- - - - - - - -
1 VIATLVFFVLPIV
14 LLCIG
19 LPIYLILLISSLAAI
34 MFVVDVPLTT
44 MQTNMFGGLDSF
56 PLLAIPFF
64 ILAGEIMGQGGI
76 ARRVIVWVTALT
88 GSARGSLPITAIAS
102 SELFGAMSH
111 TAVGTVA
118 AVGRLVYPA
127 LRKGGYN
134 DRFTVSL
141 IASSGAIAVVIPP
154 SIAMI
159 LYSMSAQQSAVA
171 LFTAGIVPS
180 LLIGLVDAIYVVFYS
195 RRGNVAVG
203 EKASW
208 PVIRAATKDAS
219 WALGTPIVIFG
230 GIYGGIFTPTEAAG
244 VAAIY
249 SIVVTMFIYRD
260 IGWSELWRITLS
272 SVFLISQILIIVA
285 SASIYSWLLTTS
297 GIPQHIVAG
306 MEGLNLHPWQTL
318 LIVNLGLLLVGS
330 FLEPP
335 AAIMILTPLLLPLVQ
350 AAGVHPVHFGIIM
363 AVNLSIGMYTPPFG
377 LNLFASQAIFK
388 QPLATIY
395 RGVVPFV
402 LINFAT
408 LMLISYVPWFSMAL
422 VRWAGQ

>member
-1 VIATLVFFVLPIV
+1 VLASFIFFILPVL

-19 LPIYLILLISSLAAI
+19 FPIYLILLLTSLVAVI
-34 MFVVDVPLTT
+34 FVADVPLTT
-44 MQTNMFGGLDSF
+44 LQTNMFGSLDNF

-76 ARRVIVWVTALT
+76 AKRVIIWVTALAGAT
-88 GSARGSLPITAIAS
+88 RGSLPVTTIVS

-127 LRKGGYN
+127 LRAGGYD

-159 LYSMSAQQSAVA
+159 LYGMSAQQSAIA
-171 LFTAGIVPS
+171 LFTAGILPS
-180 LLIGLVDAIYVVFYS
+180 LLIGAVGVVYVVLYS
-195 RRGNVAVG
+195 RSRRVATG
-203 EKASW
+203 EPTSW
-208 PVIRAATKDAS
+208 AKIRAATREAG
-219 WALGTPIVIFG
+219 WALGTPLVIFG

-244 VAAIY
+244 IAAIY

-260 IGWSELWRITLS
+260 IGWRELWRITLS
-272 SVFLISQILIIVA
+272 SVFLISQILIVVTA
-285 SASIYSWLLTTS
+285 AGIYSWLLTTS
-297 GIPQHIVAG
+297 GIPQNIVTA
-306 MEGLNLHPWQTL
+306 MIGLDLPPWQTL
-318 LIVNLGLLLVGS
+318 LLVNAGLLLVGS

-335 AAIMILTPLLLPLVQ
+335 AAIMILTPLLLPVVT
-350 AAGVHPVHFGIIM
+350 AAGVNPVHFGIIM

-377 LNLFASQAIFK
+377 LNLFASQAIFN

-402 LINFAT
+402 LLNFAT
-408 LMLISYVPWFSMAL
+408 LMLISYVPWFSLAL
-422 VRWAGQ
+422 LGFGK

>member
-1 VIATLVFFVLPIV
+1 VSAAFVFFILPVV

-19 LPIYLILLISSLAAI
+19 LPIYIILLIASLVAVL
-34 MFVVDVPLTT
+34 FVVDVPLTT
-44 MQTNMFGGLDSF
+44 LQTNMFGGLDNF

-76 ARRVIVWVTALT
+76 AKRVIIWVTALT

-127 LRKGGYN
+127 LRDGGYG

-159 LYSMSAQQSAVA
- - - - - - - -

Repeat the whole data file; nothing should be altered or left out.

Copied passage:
1 VIATLVFFVLPIV
14 LLCIG
19 LPIYLILLISSLAAI
34 MFVVDVPLTT
44 MQTNMFGGLDSF
56 PLLAIPFF
64 ILAGEIMGQGGI
76 ARRVIVWVTALT
88 GSARGSLPITAIAS
102 SELFGAMSH
111 TAVGTVA
118 AVGRLVYPA
127 LRKGGYN
134 DRFTVSL
141 IASSGAIAVVIPP
154 SIAMI
159 LYSMSAQQSAVA
171 LFTAGIVPS
180 LLIGLVDAIYVVFYS
195 RRGNVAVG
203 EKASW
208 PVIRAATKDAS
219 WALGTPIVIFG
230 GIYGGIFTPTEAAG
244 VAAIY
249 SIVVTMFIYRD
260 IGWSELWRITLS
272 SVFLISQILIIVA
285 SASIYSWLLTTS
297 GIPQHIVAG
306 MEGLNLHPWQTL
318 LIVNLGLLLVGS
330 FLEPP
335 AAIMILTPLLLPLVQ
350 AAGVHPVHFGIIM
363 AVNLSIGMYTPPFG
377 LNLFASQAIFK
388 QPLATIY
395 RGVVPFV
402 LINFAT
408 LMLISYVPWFSMAL
422 VRWAGQ

>member
-1 VIATLVFFVLPIV
+1 VLASFIFFILPVL

-19 LPIYLILLISSLAAI
+19 FPIYLILLLTSLVAVI
-34 MFVVDVPLTT
+34 FVADVPLTT
-44 MQTNMFGGLDSF
+44 LQTNMFGSLDNF

-76 ARRVIVWVTALT
+76 AKRVIIWVTALAGAT
-88 GSARGSLPITAIAS
+88 RGSLPVTTIVS

-127 LRKGGYN
+127 LRAGGYD

-159 LYSMSAQQSAVA
+159 LYGMSAQQSAIA
-171 LFTAGIVPS
+171 LFTAGILPS
-180 LLIGLVDAIYVVFYS
+180 LLIGAVGVVYVVLYS
-195 RRGNVAVG
+195 RSRRVATG
-203 EKASW
+203 EPTSW
-208 PVIRAATKDAS
+208 AKIRAATREAG
-219 WALGTPIVIFG
+219 WALGTPLVIFG

-244 VAAIY
+244 IAAIY

-260 IGWSELWRITLS
+260 IGWRELWRITLS
-272 SVFLISQILIIVA
+272 SVFLISQILIVVTA
-285 SASIYSWLLTTS
+285 AGIYSWLLTTS
-297 GIPQHIVAG
+297 GIPQNIVTA
-306 MEGLNLHPWQTL
+306 MIGLDLPPWQTL
-318 LIVNLGLLLVGS
+318 LLVNAGLLLVGS

-335 AAIMILTPLLLPLVQ
+335 AAIMILTPLLLPVVT
-350 AAGVHPVHFGIIM
+350 AAGVNPVHFGIIM

-377 LNLFASQAIFK
+377 LNLFASQAIFN

-402 LINFAT
+402 LLNFAT
-408 LMLISYVPWFSMAL
+408 LMLISYVPWFSLAL
-422 VRWAGQ
+422 LGFGK

>member
-1 VIATLVFFVLPIV
+1 VSAAFVFFILPVV

-19 LPIYLILLISSLAAI
+19 LPIYIILLIASLVAVL
-34 MFVVDVPLTT
+34 FVVDVPLTT
-44 MQTNMFGGLDSF
+44 LQTNMFGGLDNF

-76 ARRVIVWVTALT
+76 AKRVIIWVTALT

-127 LRKGGYN
+127 LRDGGYG

-159 LYSMSAQQSAVA